Iraqi officials opened talks with UN experts on resuming weapons inspections with the stakes high as the United States pressed for rapid and unlimited access to sites in Iraq.
A breakdown in negotiations would strengthen the US case for military action against Iraq.
Hans Blix, chairman of the United Nations Monitoring, Verification and Inspection Commission (UNMOVIC) said the Vienna talks would focus on "practical arrangements for inspections" so that "if and when inspections come about we will not have clashes inside."
These arrangements include details such as visas, office space, landing rights and providing security for the inspectors, IAEA spokesman Mark Gwozdecky said.
Blix said he would be reporting back to the UN Security Council on Thursday after two days of talks here.
The Security Council is facing pressure from the United States to issue a tough new resolution on Iraqi disarmament that will guarantee unlimited access to sites and threaten military action if Baghdad fails to comply.
Iraq has said it is prepared to give the UN inspectors unfettered access to go anywhere, but has made clear it will accept no new conditions on their mission.
Blix said the UN team would have unlimited access but he refused to be specific about whether the inspectors could visit all sites, specifically presidential palaces, without delay, an issue that helped scuttle inspections nearly four years ago.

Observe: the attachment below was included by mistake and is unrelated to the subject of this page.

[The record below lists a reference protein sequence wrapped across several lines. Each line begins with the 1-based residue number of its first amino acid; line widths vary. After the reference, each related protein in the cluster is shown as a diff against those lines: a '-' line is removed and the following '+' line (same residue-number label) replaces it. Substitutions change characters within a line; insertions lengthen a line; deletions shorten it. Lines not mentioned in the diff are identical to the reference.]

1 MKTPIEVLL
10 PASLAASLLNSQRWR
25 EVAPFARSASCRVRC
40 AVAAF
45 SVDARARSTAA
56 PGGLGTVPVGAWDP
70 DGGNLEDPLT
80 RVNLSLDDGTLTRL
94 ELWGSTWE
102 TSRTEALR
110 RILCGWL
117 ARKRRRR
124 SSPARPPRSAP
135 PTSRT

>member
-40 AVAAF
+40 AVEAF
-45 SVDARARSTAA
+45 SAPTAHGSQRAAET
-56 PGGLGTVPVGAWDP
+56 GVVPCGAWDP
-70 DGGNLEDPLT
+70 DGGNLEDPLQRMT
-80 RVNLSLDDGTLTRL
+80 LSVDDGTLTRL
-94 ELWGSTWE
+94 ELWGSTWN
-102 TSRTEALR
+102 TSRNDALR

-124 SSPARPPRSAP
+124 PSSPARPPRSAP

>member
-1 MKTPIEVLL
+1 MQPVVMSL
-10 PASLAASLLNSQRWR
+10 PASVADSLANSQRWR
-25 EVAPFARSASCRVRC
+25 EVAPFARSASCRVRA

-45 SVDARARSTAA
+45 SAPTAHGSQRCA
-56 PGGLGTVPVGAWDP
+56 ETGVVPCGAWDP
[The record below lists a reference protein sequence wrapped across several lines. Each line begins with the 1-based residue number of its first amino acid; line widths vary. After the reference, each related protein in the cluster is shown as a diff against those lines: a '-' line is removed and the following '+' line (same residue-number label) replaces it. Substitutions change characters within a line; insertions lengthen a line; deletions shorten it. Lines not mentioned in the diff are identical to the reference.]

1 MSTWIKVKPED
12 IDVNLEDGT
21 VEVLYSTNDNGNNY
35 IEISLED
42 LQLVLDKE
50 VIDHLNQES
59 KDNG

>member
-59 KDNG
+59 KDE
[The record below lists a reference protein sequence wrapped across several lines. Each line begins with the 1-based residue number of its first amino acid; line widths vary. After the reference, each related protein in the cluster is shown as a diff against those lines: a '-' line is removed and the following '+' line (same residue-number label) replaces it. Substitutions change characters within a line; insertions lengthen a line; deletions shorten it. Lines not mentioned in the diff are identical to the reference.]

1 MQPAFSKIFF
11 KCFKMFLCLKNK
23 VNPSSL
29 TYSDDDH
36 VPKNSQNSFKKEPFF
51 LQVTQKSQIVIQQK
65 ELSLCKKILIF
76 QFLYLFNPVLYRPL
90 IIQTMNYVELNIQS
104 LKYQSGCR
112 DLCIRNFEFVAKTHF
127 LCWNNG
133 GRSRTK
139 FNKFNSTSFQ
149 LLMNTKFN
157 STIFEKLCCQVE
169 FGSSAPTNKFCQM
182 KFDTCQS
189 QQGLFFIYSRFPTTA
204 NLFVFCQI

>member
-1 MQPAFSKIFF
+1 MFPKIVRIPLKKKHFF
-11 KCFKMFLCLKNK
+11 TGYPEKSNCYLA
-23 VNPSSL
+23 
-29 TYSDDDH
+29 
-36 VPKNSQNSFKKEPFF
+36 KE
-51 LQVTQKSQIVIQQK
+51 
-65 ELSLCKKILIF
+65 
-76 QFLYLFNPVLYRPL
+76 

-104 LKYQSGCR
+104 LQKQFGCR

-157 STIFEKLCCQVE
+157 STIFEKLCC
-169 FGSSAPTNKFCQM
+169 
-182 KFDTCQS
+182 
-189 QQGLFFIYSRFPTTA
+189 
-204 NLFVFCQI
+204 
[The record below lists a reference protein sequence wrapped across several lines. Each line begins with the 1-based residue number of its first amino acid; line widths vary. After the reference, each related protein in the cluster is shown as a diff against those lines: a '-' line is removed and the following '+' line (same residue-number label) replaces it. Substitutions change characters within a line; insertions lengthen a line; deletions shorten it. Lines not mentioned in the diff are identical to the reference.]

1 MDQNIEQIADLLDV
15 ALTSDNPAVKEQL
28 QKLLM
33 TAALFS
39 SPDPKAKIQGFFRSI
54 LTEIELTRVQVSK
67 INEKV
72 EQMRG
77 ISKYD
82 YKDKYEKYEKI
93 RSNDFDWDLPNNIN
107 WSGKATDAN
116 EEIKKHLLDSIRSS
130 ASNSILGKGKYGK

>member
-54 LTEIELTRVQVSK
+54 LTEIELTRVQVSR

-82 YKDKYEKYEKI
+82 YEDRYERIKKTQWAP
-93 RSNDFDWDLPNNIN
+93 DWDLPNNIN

The Iraqi side is being represented in Vienna by Amer Al-Sadi, special advisor to President Saddam Hussein.
Al-Sadi has called British Prime Minister Tony Blair's charge that Iraq could be as little as a year away from having a nuclear bomb as "nonsense, absolute nonsense."
Under threat of possible unilateral US military action, Iraq agreed on September 16 to allow UN weapons inspectors to return "without conditions."
The United States wants to modify the current UN resolution that mandates the inspections.
Resolution 1284 says that if Iraq allows UNMOVIC and the International Atomic Energy Agency (IAEA) to resume work and cooperates fully with them, the crippling sanctions imposed on Iraq after it invaded Kuwait in August 1990 could be suspended.
But the administration of US President George W. Bush has said Saddam cannot be trusted.
It wants to shore up 1284 -- adopted when former president Bill Clinton was in office -- with a new text spelling out what Secretary of State Colin Powell has called "the hard consequences" if Iraq fails to comply.
One of Powell's senior aides, Marc Grossman, undersecretary for political affairs, tried in Paris and Moscow over the weekend to garner support for a new text.
But France maintains that it opposes any resolution that provides for the automatic use of military force.
"We don't want to give anyone free rein to launch military action, as we want to assume our responsibilities to the end," Foreign Minister Dominique de Villepin said in a commentary published in Tuesday's edition of Le Monde.
Britain, China, France, Russia and the United States are the five permanent members of the Security Council with a veto over its decisions.
In Moscow, Foreign Minister Igor Ivanov insisted on giving priority to the "quickest possible return" of weapons inspectors to Baghdad.
The IAEA is in charge of inspecting for nuclear weapons programs. Its director general Mohammed El-Baradei was at the talks.
UNMOVIC looks for chemical and biological weapons as well as missiles with a range over 150 kilometres (90 miles).
Blix last met Iraqi officials on September 17, the day after Saddam agreed to allow weapons inspectors back without conditions.
Blix said he hoped to have an advance party in Iraq on October 15.
Copyright 2002 AFP